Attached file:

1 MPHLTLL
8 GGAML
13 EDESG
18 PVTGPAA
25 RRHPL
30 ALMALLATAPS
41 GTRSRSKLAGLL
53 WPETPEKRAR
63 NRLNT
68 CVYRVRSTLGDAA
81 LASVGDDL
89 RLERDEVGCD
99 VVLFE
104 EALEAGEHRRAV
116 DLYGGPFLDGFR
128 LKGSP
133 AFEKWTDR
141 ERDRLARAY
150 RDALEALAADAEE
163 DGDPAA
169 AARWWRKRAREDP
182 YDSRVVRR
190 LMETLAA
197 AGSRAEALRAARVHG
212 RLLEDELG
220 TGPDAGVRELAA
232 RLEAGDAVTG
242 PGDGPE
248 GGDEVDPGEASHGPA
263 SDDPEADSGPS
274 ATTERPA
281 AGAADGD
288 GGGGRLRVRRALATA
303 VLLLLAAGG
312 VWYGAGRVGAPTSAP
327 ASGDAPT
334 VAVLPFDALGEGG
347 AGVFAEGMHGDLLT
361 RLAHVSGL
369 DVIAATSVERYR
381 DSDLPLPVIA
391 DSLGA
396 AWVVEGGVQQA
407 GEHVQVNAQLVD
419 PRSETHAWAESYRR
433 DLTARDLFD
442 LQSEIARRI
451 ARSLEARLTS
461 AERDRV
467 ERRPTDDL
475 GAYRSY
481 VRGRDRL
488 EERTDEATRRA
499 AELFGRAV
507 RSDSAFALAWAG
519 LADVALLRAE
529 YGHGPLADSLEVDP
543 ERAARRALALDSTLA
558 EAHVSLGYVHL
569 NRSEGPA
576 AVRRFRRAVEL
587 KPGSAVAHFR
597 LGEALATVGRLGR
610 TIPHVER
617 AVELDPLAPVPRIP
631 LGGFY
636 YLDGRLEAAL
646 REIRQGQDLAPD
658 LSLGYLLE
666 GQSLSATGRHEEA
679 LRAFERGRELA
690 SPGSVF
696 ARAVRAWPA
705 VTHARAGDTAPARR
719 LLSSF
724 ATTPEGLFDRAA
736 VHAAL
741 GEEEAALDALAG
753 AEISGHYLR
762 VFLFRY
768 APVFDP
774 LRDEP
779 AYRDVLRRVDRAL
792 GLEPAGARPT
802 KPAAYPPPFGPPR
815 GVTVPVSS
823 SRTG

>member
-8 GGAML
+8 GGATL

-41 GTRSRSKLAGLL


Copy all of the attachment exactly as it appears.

1 MPHLTLL
8 GGAML
13 EDESG
18 PVTGPAA
25 RRHPL
30 ALMALLATAPS
41 GTRSRSKLAGLL
53 WPETPEKRAR
63 NRLNT
68 CVYRVRSTLGDAA
81 LASVGDDL
89 RLERDEVGCD
99 VVLFE
104 EALEAGEHRRAV
116 DLYGGPFLDGFR
128 LKGSP
133 AFEKWTDR
141 ERDRLARAY
150 RDALEALAADAEE
163 DGDPAA
169 AARWWRKRAREDP
182 YDSRVVRR
190 LMETLAA
197 AGSRAEALRAARVHG
212 RLLEDELG
220 TGPDAGVRELAA
232 RLEAGDAVTG
242 PGDGPE
248 GGDEVDPGEASHGPA
263 SDDPEADSGPS
274 ATTERPA
281 AGAADGD
288 GGGGRLRVRRALATA
303 VLLLLAAGG
312 VWYGAGRVGAPTSAP
327 ASGDAPT
334 VAVLPFDALGEGG
347 AGVFAEGMHGDLLT
361 RLAHVSGL
369 DVIAATSVERYR
381 DSDLPLPVIA
391 DSLGA
396 AWVVEGGVQQA
407 GEHVQVNAQLVD
419 PRSETHAWAESYRR
433 DLTARDLFD
442 LQSEIARRI
451 ARSLEARLTS
461 AERDRV
467 ERRPTDDL
475 GAYRSY
481 VRGRDRL
488 EERTDEATRRA
499 AELFGRAV
507 RSDSAFALAWAG
519 LADVALLRAE
529 YGHGPLADSLEVDP
543 ERAARRALALDSTLA
558 EAHVSLGYVHL
569 NRSEGPA
576 AVRRFRRAVEL
587 KPGSAVAHFR
597 LGEALATVGRLGR
610 TIPHVER
617 AVELDPLAPVPRIP
631 LGGFY
636 YLDGRLEAAL
646 REIRQGQDLAPD
658 LSLGYLLE
666 GQSLSATGRHEEA
679 LRAFERGRELA
690 SPGSVF
696 ARAVRAWPA
705 VTHARAGDTAPARR
719 LLSSF
724 ATTPEGLFDRAA
736 VHAAL
741 GEEEAALDALAG
753 AEISGHYLR
762 VFLFRY
768 APVFDP
774 LRDEP
779 AYRDVLRRVDRAL
792 GLEPAGARPT
802 KPAAYPPPFGPPR
815 GVTVPVSS
823 SRTG

>member
-8 GGAML
+8 GGATL

-41 GTRSRSKLAGLL